We weren’t good friends, I guess. We went to the same secondary school. We actually shared the same fear we had for our Mademoiselle and her dorm was next door. That was about it.

Unless I count that one year when we went to the same Math class.

We had what we call a ‘set.’ It meant that the whole batch got to sit in a test during the weekend and our marks determined which ‘set’ of group where our I.Q belonged. Set 1 is for people who calculated the mass of the Earth in their sleep and Set 6 is for well..it’s for people like me. People who had to be woken up by the discipline teacher to go to the mentioned test while the rest of the school were figuring out graphs and triple unknowns.

The teacher was a male guy. He used to be quite handsome but he spits fire when he’s angry and quite frankly he was angry all the time. Who wouldn’t when you had the least favorable students to pass Math on your shoulders? The fate of the school depends on you and there we were yawning in class hoping the hours to ticked away and hopefully go and prank someone afterwards. Maybe a cube of water thrown from the first floor or something.

She sat in the first row because she was his favourite. He picked her to be the class monitor and stared at her constantly. Not in a rude, uncomfortable way. Just like when a teacher who knew something hidden in you, like cleverness and charm and you still have no idea how did the universe unraveled in you.

We used the same excuse the tease her. We would mess with her while she squirmed at the thought that she was actually the ‘teacher’s pet’ though sometimes all she did was stood up for the whole double period as she couldn’t answer a simple question. He would tell her that the devils were pulling down her shutters as she was sleepy all the time. As usual, we would join in. It’s too heavy with all the devil’s weight hanging on to every flutter, we told her. It was so long that it touched the tips of her dark eyebrows. She was thin, tall and with slender fingers. She had a provocative sing-song voice and had a rich, powerful and heartwarming laugh. Much like exploding apricots. She had a graceful walk and took shower forever. She came out of the shower smelling like fresh berries and it lingered for hours.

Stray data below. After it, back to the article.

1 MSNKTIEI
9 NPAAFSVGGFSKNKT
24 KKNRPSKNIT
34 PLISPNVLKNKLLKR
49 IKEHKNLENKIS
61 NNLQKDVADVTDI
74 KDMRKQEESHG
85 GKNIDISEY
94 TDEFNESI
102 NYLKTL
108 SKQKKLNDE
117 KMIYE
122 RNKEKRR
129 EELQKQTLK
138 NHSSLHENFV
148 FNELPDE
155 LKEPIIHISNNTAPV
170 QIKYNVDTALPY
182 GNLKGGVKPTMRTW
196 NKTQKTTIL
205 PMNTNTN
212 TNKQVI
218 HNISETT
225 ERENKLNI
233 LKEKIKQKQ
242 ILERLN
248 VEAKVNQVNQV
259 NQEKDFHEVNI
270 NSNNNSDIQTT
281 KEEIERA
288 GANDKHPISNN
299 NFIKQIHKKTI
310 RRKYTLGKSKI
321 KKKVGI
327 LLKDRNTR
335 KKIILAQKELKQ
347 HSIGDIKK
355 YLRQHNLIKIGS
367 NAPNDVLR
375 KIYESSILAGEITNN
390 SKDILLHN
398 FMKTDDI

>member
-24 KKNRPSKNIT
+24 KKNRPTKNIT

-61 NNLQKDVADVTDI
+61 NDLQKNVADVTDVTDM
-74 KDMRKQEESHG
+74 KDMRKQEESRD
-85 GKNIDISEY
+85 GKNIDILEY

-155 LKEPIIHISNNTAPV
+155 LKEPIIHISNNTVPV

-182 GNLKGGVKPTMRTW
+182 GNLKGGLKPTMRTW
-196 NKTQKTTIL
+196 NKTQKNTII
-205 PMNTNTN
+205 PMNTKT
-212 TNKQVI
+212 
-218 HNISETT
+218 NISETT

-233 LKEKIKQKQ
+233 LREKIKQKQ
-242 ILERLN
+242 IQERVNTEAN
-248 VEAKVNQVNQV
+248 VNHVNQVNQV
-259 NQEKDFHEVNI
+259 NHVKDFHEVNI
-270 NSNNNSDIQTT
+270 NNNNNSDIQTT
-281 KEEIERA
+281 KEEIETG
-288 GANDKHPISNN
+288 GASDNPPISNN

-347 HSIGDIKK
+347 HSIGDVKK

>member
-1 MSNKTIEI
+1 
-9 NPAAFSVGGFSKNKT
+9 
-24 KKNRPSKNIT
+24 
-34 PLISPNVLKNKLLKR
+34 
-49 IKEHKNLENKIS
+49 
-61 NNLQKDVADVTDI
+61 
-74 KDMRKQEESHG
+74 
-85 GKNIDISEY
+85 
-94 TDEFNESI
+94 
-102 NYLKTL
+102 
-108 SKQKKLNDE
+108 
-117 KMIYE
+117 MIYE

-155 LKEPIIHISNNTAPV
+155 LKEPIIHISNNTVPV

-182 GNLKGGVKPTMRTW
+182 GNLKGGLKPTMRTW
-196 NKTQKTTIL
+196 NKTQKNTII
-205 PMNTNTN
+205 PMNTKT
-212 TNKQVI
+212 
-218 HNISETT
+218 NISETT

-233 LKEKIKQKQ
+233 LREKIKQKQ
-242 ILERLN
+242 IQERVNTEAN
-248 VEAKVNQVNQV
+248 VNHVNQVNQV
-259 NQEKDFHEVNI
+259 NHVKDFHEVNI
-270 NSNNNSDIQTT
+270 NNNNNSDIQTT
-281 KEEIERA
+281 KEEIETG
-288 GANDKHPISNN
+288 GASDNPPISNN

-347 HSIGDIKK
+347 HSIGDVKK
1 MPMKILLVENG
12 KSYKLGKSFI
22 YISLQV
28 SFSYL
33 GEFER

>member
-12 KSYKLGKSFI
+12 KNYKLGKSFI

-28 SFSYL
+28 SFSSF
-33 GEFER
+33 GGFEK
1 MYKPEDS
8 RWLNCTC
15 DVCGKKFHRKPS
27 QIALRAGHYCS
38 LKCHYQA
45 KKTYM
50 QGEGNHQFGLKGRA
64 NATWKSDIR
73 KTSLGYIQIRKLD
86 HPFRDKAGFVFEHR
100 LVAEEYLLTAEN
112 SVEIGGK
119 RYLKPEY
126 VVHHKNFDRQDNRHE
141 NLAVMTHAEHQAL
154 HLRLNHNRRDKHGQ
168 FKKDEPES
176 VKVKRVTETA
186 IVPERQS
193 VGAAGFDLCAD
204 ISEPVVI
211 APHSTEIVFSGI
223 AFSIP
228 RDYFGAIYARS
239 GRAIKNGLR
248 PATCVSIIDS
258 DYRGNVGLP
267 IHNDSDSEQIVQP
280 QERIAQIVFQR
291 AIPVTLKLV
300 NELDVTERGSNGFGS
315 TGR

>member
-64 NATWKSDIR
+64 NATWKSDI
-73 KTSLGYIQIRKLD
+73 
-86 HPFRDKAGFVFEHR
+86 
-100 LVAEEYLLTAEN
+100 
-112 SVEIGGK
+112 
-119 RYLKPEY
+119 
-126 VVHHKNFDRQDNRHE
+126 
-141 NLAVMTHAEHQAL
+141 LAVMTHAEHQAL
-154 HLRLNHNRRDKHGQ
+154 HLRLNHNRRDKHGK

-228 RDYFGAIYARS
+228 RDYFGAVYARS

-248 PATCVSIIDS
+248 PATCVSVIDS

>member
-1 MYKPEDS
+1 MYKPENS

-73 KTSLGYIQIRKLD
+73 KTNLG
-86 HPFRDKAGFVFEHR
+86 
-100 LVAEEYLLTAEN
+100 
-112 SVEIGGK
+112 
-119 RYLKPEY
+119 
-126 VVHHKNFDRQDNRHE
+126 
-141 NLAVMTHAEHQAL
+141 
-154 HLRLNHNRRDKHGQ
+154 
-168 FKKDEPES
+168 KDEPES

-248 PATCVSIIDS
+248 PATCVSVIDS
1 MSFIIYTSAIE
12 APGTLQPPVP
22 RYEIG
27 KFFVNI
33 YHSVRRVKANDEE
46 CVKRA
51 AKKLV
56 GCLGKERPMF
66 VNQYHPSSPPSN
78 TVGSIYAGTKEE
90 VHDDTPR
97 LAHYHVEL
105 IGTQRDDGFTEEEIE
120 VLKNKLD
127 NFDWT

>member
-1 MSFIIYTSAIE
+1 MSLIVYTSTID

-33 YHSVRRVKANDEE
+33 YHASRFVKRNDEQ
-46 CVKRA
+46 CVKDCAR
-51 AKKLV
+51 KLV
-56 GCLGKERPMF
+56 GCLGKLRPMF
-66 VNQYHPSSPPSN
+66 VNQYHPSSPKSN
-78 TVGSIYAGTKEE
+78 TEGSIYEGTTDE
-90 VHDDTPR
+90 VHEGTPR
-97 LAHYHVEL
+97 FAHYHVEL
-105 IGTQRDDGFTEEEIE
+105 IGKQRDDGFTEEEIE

Everyday, for as long as I could remember, me, aged 17, with another bunch of idiots in the same class would all laugh behind her back just because the way she greeted the unfortunate Math teacher. The verses was so infectious and cute and so silly coming from her mouth. Even the teacher managed a slight curve around his lips. It was one of the limited entertainment factor in a class we would rather not be in.

Our last communication in high school was when she begged me. Not her alone. Several girls did the same thing. I was determined to skip the extra classes provided by the teacher because I was so tired of Math and numbers. I just want to finish that stupid exam for once and for all. That intention could not be a good foreshadowing for the class monitor who would have to answer to endless why(s) of Pak Yem. That was our last real communication before we finished school.

And then there’s another time years after and she was out with her best friend. Maybe supper or late dinner. It was quite late and her friend caught me on FB chat. Power Lash forgot to bring her mobile and she was telling her friend to text me. I thought it was something urgent so I immediately replied asking for anything that I can do to help. Apparently nothing happened. She said if we were nearby she would love to meet me somewhere and catch up. I said something silly and she still had some heavy metal swearing to throw me back. Just like old times.

That was the last.

She was up in the skies when they fired the missiles.

It was surreal. The t.v was on and I saw her mother. Unofficially mute. Tears streaming on her face. Her father. Telling the cameras her last wishes, that she promised to come back and visit her grandmother’s grave. Both of his hands clutching the framed picture of the girl I knew from the graceful way she swung her hips.

This can’t be happening. She can’t be gone.

And then I saw the list of passengers. The flames. The burned wheat fields. The charred ground. The sunflowers dancing while hiding the pale bodies. The broken body of a vehicle. The painted logo of the familiar red, blue and white. The crashed luggage. The cracked, blackened laptops. Teddy bears. Semi folded clothes. Uniformed men with body bags.

It was real.

The sadness came like a grenade, blowing everything and everyone in our wake. My newsfeed on FB came from ‘worried’ to full blown ‘heart wrenching’ in a few hours. Her name was mentioned over and over. Infinite of condolences and unfulfilled promises. Old throwback photos. Lines and lines of prayers.

But she will never be home. Not like us.

While she ventures to another realm of undetermined adventure, I know that she will be safe. There will be no Math class or drinks to be prepared. No procedures to follow. No heartbreaks or struggle.

Rest those power lashes, my sweetheart. You will be alright.

RIP Nur Shazana Mohamed Salleh.

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